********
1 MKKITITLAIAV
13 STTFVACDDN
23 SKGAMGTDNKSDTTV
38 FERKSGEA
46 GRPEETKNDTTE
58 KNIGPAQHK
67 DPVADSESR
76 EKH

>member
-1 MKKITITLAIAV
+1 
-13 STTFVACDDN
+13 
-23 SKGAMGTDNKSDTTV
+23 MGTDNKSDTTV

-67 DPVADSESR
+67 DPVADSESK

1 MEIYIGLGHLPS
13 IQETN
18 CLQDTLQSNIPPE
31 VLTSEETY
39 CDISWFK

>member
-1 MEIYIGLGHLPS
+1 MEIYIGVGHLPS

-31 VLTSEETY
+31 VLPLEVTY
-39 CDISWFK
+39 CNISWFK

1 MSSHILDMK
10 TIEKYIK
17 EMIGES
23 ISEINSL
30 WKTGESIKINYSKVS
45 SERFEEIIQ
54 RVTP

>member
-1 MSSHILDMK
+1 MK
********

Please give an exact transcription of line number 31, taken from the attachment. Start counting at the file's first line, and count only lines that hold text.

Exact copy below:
10 TIEKYIK